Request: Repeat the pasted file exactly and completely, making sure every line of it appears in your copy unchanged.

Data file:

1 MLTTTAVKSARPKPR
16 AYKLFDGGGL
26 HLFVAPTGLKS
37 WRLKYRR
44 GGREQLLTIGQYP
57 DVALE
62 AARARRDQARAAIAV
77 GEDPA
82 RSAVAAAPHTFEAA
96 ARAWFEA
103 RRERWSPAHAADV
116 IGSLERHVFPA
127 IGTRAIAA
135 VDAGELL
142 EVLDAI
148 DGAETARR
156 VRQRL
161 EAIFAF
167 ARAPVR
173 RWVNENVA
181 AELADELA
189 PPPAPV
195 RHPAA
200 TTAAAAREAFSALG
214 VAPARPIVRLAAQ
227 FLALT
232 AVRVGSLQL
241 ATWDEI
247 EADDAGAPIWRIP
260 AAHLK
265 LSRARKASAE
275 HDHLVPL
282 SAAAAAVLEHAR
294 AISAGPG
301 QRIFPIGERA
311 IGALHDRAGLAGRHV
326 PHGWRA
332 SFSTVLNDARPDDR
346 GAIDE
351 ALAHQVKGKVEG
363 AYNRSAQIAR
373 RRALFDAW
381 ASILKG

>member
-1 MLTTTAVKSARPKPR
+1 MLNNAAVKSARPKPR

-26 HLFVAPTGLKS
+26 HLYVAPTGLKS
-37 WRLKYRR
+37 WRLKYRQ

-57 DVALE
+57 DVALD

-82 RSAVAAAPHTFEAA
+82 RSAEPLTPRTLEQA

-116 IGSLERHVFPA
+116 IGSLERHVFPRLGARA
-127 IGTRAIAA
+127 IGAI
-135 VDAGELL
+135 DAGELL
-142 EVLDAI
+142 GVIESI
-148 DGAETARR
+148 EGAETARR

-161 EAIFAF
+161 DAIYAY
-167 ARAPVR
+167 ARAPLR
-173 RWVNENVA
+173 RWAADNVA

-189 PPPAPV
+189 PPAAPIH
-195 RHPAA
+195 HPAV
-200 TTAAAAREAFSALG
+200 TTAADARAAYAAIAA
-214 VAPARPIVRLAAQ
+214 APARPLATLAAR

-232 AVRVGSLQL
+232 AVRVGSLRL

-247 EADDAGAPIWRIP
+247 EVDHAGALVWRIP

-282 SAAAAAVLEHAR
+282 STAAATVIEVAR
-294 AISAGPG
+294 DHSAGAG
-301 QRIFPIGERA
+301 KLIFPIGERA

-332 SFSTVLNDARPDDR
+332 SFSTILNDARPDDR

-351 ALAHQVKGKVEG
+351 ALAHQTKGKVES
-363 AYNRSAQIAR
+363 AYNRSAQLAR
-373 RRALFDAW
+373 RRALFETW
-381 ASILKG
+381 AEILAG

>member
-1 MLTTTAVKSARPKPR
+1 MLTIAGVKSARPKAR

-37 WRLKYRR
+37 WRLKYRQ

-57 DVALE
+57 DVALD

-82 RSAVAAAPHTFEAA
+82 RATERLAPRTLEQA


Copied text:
1 MLTTTAVKSARPKPR
16 AYKLFDGGGL
26 HLFVAPTGLKS
37 WRLKYRR
44 GGREQLLTIGQYP
57 DVALE
62 AARARRDQARAAIAV
77 GEDPA
82 RSAVAAAPHTFEAA
96 ARAWFEA
103 RRERWSPAHAADV
116 IGSLERHVFPA
127 IGTRAIAA
135 VDAGELL
142 EVLDAI
148 DGAETARR
156 VRQRL
161 EAIFAF
167 ARAPVR
173 RWVNENVA
181 AELADELA
189 PPPAPV
195 RHPAA
200 TTAAAAREAFSALG
214 VAPARPIVRLAAQ
227 FLALT
232 AVRVGSLQL
241 ATWDEI
247 EADDAGAPIWRIP
260 AAHLK
265 LSRARKASAE
275 HDHLVPL
282 SAAAAAVLEHAR
294 AISAGPG
301 QRIFPIGERA
311 IGALHDRAGLAGRHV
326 PHGWRA
332 SFSTVLNDARPDDR
346 GAIDE
351 ALAHQVKGKVEG
363 AYNRSAQIAR
373 RRALFDAW
381 ASILKG

>member
-1 MLTTTAVKSARPKPR
+1 MLNNAAVKSARPKPR

-26 HLFVAPTGLKS
+26 HLYVAPTGLKS
-37 WRLKYRR
+37 WRLKYRQ

-57 DVALE
+57 DVALD

-82 RSAVAAAPHTFEAA
+82 RSAEPLTPRTLEQA

-116 IGSLERHVFPA
+116 IGSLERHVFPRLGARA
-127 IGTRAIAA
+127 IGAI
-135 VDAGELL
+135 DAGELL
-142 EVLDAI
+142 GVIESI
-148 DGAETARR
+148 EGAETARR

-161 EAIFAF
+161 DAIYAY
-167 ARAPVR
+167 ARAPLR
-173 RWVNENVA
+173 RWAADNVA

-189 PPPAPV
+189 PPAAPIH
-195 RHPAA
+195 HPAV
-200 TTAAAAREAFSALG
+200 TTAADARAAYAAIAA
-214 VAPARPIVRLAAQ
+214 APARPLATLAAR

-232 AVRVGSLQL
+232 AVRVGSLRL

-247 EADDAGAPIWRIP
+247 EVDHAGALVWRIP

-282 SAAAAAVLEHAR
+282 STAAATVIEVAR
-294 AISAGPG
+294 DHSAGAG
-301 QRIFPIGERA
+301 KLIFPIGERA

-332 SFSTVLNDARPDDR
+332 SFSTILNDARPDDR

-351 ALAHQVKGKVEG
+351 ALAHQTKGKVES
-363 AYNRSAQIAR
+363 AYNRSAQLAR
-373 RRALFDAW
+373 RRALFETW
-381 ASILKG
+381 AEILAG

>member
-1 MLTTTAVKSARPKPR
+1 MLTIAGVKSARPKAR

-37 WRLKYRR
+37 WRLKYRQ

-57 DVALE
+57 DVALD

-82 RSAVAAAPHTFEAA
+82 RATERLAPRTLEQA